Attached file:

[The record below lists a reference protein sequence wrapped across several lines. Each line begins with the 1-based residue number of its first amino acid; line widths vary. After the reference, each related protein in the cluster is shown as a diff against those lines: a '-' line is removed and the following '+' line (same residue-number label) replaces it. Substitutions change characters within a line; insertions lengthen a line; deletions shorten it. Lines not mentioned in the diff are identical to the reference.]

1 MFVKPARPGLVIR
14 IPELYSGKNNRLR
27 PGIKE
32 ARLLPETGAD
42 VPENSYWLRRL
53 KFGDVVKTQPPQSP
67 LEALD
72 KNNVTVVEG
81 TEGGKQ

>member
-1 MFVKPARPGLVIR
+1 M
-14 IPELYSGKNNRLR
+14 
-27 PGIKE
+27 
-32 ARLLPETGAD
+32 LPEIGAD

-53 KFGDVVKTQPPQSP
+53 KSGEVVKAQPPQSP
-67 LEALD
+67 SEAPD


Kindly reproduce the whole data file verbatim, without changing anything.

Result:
[The record below lists a reference protein sequence wrapped across several lines. Each line begins with the 1-based residue number of its first amino acid; line widths vary. After the reference, each related protein in the cluster is shown as a diff against those lines: a '-' line is removed and the following '+' line (same residue-number label) replaces it. Substitutions change characters within a line; insertions lengthen a line; deletions shorten it. Lines not mentioned in the diff are identical to the reference.]

1 MFVKPARPGLVIR
14 IPELYSGKNNRLR
27 PGIKE
32 ARLLPETGAD
42 VPENSYWLRRL
53 KFGDVVKTQPPQSP
67 LEALD
72 KNNVTVVEG
81 TEGGKQ

>member
-1 MFVKPARPGLVIR
+1 M
-14 IPELYSGKNNRLR
+14 
-27 PGIKE
+27 
-32 ARLLPETGAD
+32 LPEIGAD

-53 KFGDVVKTQPPQSP
+53 KSGEVVKAQPPQSP
-67 LEALD
+67 SEAPD